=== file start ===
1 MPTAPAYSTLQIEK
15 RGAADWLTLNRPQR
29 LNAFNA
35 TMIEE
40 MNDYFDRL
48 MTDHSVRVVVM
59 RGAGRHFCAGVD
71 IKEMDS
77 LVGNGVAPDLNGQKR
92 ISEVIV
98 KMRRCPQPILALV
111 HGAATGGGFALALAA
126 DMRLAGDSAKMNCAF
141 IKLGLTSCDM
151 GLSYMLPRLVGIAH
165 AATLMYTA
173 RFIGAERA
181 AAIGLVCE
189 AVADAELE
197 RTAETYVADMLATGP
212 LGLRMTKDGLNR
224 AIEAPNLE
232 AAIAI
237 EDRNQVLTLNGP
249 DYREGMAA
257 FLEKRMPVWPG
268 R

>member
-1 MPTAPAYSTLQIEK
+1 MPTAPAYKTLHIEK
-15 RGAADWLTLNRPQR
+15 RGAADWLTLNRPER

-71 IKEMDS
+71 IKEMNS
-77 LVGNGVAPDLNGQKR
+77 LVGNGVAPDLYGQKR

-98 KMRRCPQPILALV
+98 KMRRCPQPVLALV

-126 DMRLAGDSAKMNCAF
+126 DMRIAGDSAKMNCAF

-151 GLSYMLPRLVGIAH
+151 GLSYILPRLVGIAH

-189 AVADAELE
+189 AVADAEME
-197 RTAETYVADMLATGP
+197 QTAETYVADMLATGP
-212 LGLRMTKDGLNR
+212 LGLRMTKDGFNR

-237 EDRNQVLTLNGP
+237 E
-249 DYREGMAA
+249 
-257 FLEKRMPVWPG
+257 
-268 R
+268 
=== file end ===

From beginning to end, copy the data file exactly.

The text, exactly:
1 MPTAPAYSTLQIEK
15 RGAADWLTLNRPQR
29 LNAFNA
35 TMIEE
40 MNDYFDRL
48 MTDHSVRVVVM
59 RGAGRHFCAGVD
71 IKEMDS
77 LVGNGVAPDLNGQKR
92 ISEVIV
98 KMRRCPQPILALV
111 HGAATGGGFALALAA
126 DMRLAGDSAKMNCAF
141 IKLGLTSCDM
151 GLSYMLPRLVGIAH
165 AATLMYTA
173 RFIGAERA
181 AAIGLVCE
189 AVADAELE
197 RTAETYVADMLATGP
212 LGLRMTKDGLNR
224 AIEAPNLE
232 AAIAI
237 EDRNQVLTLNGP
249 DYREGMAA
257 FLEKRMPVWPG
268 R

>member
-1 MPTAPAYSTLQIEK
+1 MPTAPAYKTLHIEK
-15 RGAADWLTLNRPQR
+15 RGAADWLTLNRPER

-71 IKEMDS
+71 IKEMNS
-77 LVGNGVAPDLNGQKR
+77 LVGNGVAPDLYGQKR

-98 KMRRCPQPILALV
+98 KMRRCPQPVLALV

-126 DMRLAGDSAKMNCAF
+126 DMRIAGDSAKMNCAF

-151 GLSYMLPRLVGIAH
+151 GLSYILPRLVGIAH

-189 AVADAELE
+189 AVADAEME
-197 RTAETYVADMLATGP
+197 QTAETYVADMLATGP
-212 LGLRMTKDGLNR
+212 LGLRMTKDGFNR

-237 EDRNQVLTLNGP
+237 E
-249 DYREGMAA
+249 
-257 FLEKRMPVWPG
+257 
-268 R
+268 